“The Conflagration of Moscow” Exeter Courthouse Fire 1841

by Barbara Rimkunas

This "Historically Speaking" column was published in the Exeter News-Letter on Friday, March 8, 2019.

Charles Bell’s History of the Town of Exeter, New Hampshire, written in 1888, packs 250 years of town history between its covers. Lengthy chapters on the ecclesiastical, judicial and military history of Exeter are occasionally interrupted by short entries that warrant more investigation   none so much as the following. “In the spring of 1841 the court-house that had been moved seven years before into Court Street, was destroyed by fire. An exhibition called the ‘Burning of Moscow’ had just been held in it, and was the cause of this less extensive conflagration.”

Governor Bell, you have GOT to be kidding me. This type of coincidence is what makes the study of history so damn enthralling. To unpack this story, we’ll need to connect a stodgy Exeter court house to Napoleon’s invasion of Moscow in 1812, and the traveling panoramic autonomaton spectacle shows of the early nineteenth century.

The court house was completed in 1793 and originally stood in the town square, just about where the bandstand is located today. Dr. William Perry remembered it as, “a fine looking building of two stories. The court room was on the second floor…(and was used for) town meetings and lectures,” with a gallery. There it stood for forty years, in spite of the fact that as Perry noted, “the court house being surrounded by the street on all sides, the judges and lawyers were disturbed by the noises of the bustling town, and by their wish it was removed to the present Court street.” In November of 1834, the entire building was jacked up and with the assistance of numerous teams of oxen, moved out of the town square and onto a newly laid-out road, which, as Perry pointed out, was christened “Court Street” in honor of its new importance. There the solid little building stood – the only public hall in town, Perry noted, “except for a small one in the Burley Tavern.”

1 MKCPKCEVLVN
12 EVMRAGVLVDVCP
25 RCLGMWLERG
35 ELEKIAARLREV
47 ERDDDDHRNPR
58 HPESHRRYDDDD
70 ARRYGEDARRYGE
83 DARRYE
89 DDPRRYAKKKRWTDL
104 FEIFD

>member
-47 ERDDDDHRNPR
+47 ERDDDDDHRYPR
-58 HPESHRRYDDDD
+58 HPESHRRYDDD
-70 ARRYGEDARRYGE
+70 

Because there was no great place for public entertainments, the court house not only served as the site for the county court and town meetings but also as the venue for traveling lectures and presentations. Before the development of vaudeville and burlesque shows, other forms of entertainment came to town. One of the most exciting spectacles was a program called the “Conflagration of Moscow.” The original version of the exhibition was created by John Nepomuk Maelzel as early as 1813. The program arrived in the United States in 1827, with performances in Baltimore, Philadelphia and Boston. It was a panorama presentation with a huge canvas scroll that would gradually unroll the scenes of Napoleon’s arrival in Moscow in 1812 as the citizens of the city evacuated and the Kremlin began to burn. Surrounding the panorama were dioramas of the buildings, troops and civilians that would slide into place as the events moved along. Joseph Earle Arrington, who wrote about Maelzel in John Maelzel, Master Showman of Automata and Panoramas, described how the performance was achieved. “The din of war was produced by hand machines. A musket machine had twelve springs to force striking hammers. Cannon drums were struck with the fist in a sparring glove, and pots of burning charcoal gave off awesome smoke effects. The equipment for lighting the fire scenes in the city consisted of sixteen lanterns, twenty-five Argand lamps, six candlesticks with springs, snuffers, and trays, forty half-circular patent lamps with reflectors, nine square and six oblong lamps, and thirteen common japanned lamps with stands. There were double fire screens extending across the stage, meeting in the center, ‘which, by being gradually withdrawn…exhibits the appearance of the fire spreading from the center to the extremities of the city.’” He notes, “Great precautions had to be taken to prevent destructive fires in the hall, while at the same time maintaining the illusion of flames in the scene.”